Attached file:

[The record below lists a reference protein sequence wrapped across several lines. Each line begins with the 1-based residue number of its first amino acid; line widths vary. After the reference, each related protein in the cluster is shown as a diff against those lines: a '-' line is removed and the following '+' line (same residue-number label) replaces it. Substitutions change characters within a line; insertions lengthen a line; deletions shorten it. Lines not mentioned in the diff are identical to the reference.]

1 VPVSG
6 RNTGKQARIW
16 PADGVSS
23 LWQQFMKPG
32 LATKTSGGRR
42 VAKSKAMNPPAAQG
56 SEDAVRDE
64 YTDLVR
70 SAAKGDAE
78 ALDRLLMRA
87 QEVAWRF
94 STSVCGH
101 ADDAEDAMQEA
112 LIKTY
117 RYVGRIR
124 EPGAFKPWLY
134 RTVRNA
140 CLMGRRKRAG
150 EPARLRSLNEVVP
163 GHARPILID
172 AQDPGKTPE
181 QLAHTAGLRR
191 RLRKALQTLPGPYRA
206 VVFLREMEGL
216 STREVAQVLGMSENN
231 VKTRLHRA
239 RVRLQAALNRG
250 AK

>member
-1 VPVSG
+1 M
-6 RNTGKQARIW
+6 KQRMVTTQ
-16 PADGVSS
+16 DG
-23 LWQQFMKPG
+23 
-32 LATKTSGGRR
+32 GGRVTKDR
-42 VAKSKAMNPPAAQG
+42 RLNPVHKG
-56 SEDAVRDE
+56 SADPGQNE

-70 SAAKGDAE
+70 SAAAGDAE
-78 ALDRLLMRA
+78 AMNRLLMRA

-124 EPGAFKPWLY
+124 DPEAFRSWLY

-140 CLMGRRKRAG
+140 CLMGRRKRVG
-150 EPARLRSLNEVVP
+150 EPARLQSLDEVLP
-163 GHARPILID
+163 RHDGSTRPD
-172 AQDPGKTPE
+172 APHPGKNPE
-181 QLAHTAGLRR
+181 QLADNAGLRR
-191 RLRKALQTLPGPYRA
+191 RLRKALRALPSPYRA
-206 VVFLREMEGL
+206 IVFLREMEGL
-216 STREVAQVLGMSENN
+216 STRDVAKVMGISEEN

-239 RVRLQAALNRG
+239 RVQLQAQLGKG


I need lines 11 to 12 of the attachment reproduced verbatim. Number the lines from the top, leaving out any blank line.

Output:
78 ALDRLLMRA
87 QEVAWRF